NEW JOURNAL - the 2015 Virginia Baptist Register - features TO SEE A WORLD: Virginia Baptist Innocents Abroad - travel experiences and observations of 19th century Baptists who toured Europe, the Near East, Egypt, the Holy Land, Africa and China.  In connection with the theme, the Virginia Baptist Historical Society is mounting a large new exhibit to open early in 2016.  The exhibit will include manuscripts, artifacts and period photographs from the travels highlighted in the journal.

The journal also includes articles on Northern Baptist contributions to the South following the Civil War and on Virginia Baptists seeking reconciliation with Northern Baptists in the post-War period.

Copies of TO SEE A WORLD - the new journal - will be mailed to all annual members of the Virginia Baptist Historical Society.  Others may order copies at $20 each plus $5 s&h from VBHS, P.O. Box 34, University of Richmond, VA 23173.





Annual Meeting Explored Reconciliation after the Civil War

In May 1865, the Virginia Baptists, like all Virginians, could look around them and see the total devastation left from four years of the Civil War.  Churches were destroyed, congregations scattered, the denomination in tatters.  Rather than live in the past, Virginia Baptists sought to embrace the future.  Through their General Association they issued the first act of religious reconstruction in the South, seeking reconciliation.  Through their leaders and their newspaper, they reached out to Northern Baptists to re-establish relationships.  "Towards a More Perfect Union" was the theme of the Virginia Baptist Historical Society's Annual Meeting held May 19 at Second Baptist Church on River Road in Richmond.

Speakers included Fred Anderson, executive director of the Society, who addressed Virginia Baptists' actions of reconciliation.  David Laubach, formerly associate executive director of the American Baptist Home Mission Societies, spoke on Northern missionaries in the South.  Adam Bond, professor of church history at the School of Theology of Virginia Union University, delivered an address on "Reading Freedom in History," in observance of his school's 150th anniversary.  There also was a special feature on hymns in the Civil War period as presented by Paul Dakin, pastor of the First Baptist Church of Lynchburg, VA.  The enlarged addresses of Fred Anderson and David Laubach are included in the 2015 Virginia Baptist Register which carries the sub-title of To See a World and can be ordered for $20 plus $5 s&h.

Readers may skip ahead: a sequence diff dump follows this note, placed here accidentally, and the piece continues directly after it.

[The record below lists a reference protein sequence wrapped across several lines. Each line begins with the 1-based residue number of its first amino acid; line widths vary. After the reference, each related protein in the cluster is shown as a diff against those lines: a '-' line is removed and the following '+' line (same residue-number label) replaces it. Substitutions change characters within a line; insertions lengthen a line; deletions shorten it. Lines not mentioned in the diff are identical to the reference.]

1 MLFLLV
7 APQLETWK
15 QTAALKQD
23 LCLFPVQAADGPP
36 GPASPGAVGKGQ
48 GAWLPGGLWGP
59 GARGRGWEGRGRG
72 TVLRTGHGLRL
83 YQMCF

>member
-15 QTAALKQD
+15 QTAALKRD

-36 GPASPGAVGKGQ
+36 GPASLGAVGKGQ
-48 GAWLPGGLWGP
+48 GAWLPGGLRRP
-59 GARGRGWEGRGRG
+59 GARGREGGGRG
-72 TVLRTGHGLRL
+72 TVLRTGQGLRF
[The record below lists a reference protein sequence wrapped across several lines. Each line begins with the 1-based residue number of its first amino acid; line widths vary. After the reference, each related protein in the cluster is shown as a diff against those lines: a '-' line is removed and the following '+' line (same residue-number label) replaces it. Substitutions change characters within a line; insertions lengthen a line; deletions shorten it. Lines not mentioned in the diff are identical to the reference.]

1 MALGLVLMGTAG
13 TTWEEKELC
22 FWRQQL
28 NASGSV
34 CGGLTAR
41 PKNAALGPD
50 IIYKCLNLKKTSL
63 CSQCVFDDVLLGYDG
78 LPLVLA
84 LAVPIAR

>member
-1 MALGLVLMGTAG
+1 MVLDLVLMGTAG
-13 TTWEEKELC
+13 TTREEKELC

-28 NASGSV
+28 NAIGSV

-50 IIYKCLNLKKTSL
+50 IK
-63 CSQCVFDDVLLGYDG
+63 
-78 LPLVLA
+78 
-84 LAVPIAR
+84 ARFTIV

Baptist beginnings in Virginia...

The 2014 issue of the Virginia Baptist Register, the annual journal of the Society, explores the beginnings of a Baptist presence in Virginia.  Fred Anderson, executive director of the VBHS, has written an extensive article on "the Virginia Mission" which was undertaken by English Baptists beginning in 1714 and which resulted in the planting of the first Baptist church in Virginia in 1715 by Robert Norden.  Also included in the journal are studies by two Virginia Baptist college students about church planting today through the Baptist General Association of Virginia.  The students are Heritage Fellows appointed by the Center for Baptist Heritage & Studies and are Katie Wilkins of Bluefield College and Abby Chapin of Virginia Tech.

The journal also includes a major article by Michael Whitt, special projects assistant at the VBHS, on the impact of the Civil War upon Virginia Baptist churches.  Whitt made an exhaustive study of the period by using  church and association records as well as issues of the Religious Herald for the war years.

The 2014 Register can be ordered for $20 plus $5 shipping and handling.  Orders can be sent to VBHS, Box 34, University of Richmond, VA 23173.  Copies will be mailed later this year to all annual members of the Virginia Baptist Historical Society.

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